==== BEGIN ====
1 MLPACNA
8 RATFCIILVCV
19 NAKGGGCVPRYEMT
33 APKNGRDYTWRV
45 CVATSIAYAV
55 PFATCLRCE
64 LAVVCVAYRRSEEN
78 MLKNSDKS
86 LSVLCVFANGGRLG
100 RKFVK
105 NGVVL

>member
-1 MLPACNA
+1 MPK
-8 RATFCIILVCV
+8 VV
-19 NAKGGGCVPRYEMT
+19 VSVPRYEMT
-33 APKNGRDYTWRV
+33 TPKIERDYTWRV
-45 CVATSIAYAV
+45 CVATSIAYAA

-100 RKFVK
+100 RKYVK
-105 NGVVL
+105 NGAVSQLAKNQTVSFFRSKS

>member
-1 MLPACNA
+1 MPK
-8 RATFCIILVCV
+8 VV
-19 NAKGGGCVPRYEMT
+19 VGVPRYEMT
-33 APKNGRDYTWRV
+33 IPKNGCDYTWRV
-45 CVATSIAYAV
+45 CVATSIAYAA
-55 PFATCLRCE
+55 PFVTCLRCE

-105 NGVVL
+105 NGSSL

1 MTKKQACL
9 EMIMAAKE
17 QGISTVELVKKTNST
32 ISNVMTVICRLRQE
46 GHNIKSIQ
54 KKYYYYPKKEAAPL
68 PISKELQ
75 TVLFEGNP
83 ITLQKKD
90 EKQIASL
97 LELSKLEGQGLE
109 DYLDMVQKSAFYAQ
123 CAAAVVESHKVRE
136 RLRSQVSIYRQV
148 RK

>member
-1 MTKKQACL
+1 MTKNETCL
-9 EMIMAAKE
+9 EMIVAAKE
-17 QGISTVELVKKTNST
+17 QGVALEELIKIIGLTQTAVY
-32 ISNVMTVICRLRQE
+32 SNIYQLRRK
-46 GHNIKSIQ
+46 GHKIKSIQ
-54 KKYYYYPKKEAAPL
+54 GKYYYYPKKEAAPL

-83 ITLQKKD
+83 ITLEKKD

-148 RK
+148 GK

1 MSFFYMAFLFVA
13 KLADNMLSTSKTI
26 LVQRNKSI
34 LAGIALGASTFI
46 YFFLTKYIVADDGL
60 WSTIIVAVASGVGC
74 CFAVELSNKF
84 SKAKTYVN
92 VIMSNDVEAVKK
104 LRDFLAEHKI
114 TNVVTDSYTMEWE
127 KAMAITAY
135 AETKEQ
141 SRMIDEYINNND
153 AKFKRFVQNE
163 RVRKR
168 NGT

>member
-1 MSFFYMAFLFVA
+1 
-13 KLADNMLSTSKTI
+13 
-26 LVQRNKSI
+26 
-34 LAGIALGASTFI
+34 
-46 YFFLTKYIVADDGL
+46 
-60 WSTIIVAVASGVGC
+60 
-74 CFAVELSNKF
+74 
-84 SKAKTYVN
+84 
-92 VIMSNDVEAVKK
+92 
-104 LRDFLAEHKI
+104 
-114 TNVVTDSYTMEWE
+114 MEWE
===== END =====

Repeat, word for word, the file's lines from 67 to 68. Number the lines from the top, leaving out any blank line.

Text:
+46 GHKIKSIQ
-54 KKYYYYPKKEAAPL